No matter who you're pulling for in this year's presidential election, if you're an investor, don't bet on either candidate giving a lift to the stock market or your portfolio this year.
The market may be in for an election correction.
"The assumption is that if the election is creating significant uncertainty, it would be visible in the stock market and then could be assumed to be having economic costs," says Ryan Sweet, a senior economist at Moody's Analytics.
Since 1945, the S&P 500 has gained 5.9%, on average, during presidential election years. But in the presidential elections in which neither candidate was an incumbent, the S&P declined by an average 3.3%.
Sam Stovall, managing director of U.S. equity strategy at S&P Global Market Intelligence, who did the research, provides a ready explanation in a research note.
Uncertainty Begets Risk
"Why the startling difference? In general, Wall Street hates uncertainty," Stovall writes, echoing what Moody's Sweet said.
"Second-term presidential elections generate leadership uncertainty, since both candidates are unknown quantities."
Mike Purdy, a historian who blogs at PresidentialHistory.com, studied what happens in year 8 of a president's term, going back to 1900.
He found the S&P dropped an average of 1.2% during those years.
"(That) partially explains why there are so few 3-consecutive presidential terms for one party," he says, though he points out the sample size is small.
In a footnote to 2 of those years with declines, Chuck Fulkerson, director of education at Online Trading Academy, a stock investing and trading educational program, says they were influenced by other market conditions.
In the case of 2000, the dot-com bubble burst; in 2008, the Great Recession began.
Sweet doesn't necessarily see a correlation between non-incumbent elections and the market, but he says the 2016 election could have an impact on markets.
"This election has been unusual and contentious, suggesting that uncertainty could be higher and persist longer than in past election years," he says.
A Fiscal Strategy for First-Term Incumbents
It's a much different story during years when an incumbent is running for re-election.
In the fourth year of a president's first term, Stovall found the SandP spiked by 10.2%, on average.
A pair of Pepperdine University researchers, Marshall Nickles and Nelson Granados, gauged the influence of sitting presidents running for re-election in a 2012 study.
"It is not surprising to see incumbent presidents push for votes by proposing tax reductions and or increasing spending on specific government programs as an election draws near," the researchers said.
In addition, a sitting president's party may even try to exert pressure on the Federal Reserve to bolster the economy through monetary policy, Nickles and Granados said.
That can contribute to reduced risk for investors.
"If policymakers are successful in exerting positive influences on the economy as elections approach, it should be logical to expect less volatility in the stock market," the study said.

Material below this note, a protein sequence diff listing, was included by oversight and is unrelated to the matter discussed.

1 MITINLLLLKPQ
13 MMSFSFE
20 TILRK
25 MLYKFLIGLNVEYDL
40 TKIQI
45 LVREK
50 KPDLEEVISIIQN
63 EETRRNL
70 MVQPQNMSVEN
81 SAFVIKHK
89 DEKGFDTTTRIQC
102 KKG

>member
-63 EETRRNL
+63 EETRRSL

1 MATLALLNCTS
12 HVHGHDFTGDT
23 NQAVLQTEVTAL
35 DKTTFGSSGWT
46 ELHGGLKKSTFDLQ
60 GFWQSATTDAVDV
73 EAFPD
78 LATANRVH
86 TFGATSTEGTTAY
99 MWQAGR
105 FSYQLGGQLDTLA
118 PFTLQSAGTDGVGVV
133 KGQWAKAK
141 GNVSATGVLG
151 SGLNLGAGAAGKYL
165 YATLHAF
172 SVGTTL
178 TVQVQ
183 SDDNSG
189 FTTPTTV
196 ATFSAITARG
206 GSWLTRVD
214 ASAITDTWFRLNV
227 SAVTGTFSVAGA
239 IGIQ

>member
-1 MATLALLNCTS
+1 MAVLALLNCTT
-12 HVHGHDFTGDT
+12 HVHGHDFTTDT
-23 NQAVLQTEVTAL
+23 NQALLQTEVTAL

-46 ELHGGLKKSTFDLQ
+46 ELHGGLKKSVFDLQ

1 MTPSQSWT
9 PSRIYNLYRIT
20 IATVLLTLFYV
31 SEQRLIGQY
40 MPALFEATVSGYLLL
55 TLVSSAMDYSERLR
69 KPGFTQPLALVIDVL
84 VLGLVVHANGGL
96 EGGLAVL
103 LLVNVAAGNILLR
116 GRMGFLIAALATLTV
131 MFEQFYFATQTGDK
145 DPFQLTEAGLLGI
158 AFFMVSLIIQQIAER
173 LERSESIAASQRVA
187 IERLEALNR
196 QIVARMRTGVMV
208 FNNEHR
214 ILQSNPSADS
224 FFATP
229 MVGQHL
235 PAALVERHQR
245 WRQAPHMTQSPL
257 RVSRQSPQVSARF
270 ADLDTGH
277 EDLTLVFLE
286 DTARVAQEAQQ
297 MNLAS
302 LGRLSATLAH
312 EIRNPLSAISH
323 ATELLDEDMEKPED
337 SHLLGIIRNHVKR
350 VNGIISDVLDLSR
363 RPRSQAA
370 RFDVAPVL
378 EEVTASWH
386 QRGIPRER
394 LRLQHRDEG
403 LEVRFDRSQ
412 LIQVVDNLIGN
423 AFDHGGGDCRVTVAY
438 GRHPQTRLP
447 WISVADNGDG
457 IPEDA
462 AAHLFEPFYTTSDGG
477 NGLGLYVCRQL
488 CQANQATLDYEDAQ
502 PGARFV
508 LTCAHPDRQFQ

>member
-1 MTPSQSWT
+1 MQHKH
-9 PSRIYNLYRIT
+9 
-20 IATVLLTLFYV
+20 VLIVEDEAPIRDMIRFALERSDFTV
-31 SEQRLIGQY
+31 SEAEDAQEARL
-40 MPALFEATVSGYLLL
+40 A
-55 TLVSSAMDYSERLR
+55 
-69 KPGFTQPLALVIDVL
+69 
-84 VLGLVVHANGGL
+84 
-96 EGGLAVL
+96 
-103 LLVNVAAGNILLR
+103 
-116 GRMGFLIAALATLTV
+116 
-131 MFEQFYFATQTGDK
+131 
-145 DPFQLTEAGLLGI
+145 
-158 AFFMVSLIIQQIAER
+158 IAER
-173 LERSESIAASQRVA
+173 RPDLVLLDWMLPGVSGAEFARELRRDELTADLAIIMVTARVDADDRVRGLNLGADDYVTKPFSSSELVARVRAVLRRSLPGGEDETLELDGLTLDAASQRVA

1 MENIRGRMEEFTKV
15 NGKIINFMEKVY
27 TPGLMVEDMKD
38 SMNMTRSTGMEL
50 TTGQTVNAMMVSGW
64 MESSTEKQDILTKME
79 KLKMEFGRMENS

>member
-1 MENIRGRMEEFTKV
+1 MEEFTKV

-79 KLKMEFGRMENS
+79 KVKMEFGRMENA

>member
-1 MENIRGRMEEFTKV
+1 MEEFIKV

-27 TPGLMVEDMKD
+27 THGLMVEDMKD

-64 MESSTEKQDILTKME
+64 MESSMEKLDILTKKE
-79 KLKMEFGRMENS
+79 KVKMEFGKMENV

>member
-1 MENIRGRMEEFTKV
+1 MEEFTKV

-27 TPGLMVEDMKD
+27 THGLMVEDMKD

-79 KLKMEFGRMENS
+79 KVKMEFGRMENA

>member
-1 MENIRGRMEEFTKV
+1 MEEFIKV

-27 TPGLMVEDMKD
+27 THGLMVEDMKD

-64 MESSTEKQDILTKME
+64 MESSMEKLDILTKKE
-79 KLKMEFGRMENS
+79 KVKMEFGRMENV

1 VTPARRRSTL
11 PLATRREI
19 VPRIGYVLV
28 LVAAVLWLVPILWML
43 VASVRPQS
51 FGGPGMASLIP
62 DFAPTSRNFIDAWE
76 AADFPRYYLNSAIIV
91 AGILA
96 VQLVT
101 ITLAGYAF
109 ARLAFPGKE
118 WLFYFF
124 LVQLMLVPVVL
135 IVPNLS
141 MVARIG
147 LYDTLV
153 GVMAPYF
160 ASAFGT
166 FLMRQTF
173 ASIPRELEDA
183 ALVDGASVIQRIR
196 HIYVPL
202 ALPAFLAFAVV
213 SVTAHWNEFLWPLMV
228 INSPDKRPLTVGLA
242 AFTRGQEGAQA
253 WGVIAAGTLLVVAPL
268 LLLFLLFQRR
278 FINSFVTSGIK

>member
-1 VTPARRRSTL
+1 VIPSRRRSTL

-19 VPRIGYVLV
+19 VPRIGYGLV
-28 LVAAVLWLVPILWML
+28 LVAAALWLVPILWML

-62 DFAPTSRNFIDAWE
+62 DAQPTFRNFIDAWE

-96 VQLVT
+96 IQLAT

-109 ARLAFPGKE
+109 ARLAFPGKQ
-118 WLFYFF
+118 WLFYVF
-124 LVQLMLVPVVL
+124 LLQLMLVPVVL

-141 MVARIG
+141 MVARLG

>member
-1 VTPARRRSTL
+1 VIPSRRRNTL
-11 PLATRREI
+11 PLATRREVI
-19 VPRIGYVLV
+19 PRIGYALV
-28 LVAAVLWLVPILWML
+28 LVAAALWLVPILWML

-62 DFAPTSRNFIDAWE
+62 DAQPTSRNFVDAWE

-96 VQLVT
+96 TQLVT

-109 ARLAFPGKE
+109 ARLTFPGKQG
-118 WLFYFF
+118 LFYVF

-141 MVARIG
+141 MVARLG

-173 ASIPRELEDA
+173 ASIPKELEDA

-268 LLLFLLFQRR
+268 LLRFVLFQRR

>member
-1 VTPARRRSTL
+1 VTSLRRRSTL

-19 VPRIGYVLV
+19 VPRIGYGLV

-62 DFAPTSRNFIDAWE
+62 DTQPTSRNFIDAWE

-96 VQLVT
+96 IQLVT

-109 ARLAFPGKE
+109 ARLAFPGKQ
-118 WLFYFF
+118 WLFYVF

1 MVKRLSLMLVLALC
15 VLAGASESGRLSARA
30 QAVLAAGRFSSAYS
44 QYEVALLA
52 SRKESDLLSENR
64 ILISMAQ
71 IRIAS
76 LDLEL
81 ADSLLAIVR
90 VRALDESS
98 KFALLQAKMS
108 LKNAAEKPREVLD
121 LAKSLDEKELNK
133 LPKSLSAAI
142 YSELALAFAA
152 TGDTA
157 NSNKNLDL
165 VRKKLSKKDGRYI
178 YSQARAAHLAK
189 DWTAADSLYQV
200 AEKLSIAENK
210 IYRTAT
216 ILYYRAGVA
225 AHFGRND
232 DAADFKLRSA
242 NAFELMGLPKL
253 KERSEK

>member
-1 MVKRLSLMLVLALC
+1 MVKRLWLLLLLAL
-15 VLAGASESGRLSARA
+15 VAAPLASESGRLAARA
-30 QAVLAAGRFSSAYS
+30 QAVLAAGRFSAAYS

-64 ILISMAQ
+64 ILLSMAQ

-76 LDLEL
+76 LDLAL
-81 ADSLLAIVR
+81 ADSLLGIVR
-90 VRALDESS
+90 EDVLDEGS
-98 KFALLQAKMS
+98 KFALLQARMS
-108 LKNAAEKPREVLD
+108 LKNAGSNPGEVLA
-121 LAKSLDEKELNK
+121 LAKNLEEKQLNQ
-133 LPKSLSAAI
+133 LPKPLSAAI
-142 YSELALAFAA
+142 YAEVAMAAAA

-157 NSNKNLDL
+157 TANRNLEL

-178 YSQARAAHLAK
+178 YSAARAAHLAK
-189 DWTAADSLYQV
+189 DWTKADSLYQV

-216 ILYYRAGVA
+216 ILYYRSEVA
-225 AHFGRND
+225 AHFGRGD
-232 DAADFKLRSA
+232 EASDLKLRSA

Non-Election Factors Have an Impact
In the current election year, factors unrelated to the campaign could jolt the economy and force a correction in the financial markets.
Moody's Sweet says the Federal Reserve hasn't pushed back against the market's anticipation of falling interest rates.
When it does, it could knock some of the wind out of the market.
"Eventually, the Fed will have to begin jawboning expectations higher," he says.
Other influencers having nothing to do with the election also may kick in.
In addition to Brexit, Great Britain's vote to exit the European Union, 3 huge factors could influence investors and the stock market for the rest of the year, according to Avinash Singh, senior manager of investment research for Aranca, a global analytics company.
First, there's the Chinese economy. It contributes 16% to global gross domestic product.
China's slowdown in growth is coming at a rapid pace and "is likely to keep 2016 under pressure," Singh says.
And don't forget about oil prices, which have been zigzagging. "Some might argue that $30 a barrel is pretty much the floor.
The volatility on the way up could still keep U.S. markets on the edge in 2016," he says.
Is the Market Ready to Peter Out?
Closer to home, the U.S. dollar has seen major gains in the past 12-15 months and the Fed is considering an interest rate hike his year.
Either could stymie economic growth and the market.
To be sure, the market itself may prompt its own election correction if investors think it is overheated.
Presidential historian Purdy says making a prediction about how the election ultimately impacts stocks is so tough, given the unpopularity of both candidates.
Republican Donald Trump lacks policy and governing experience, and at times, stretches the bounds of civil decorum.
Democratic rival Hillary Clinton has taken positions at times unfavorable to Wall Street.
"The markets are faced with the question of the devil you know versus the devil you don't know," Purdy says.
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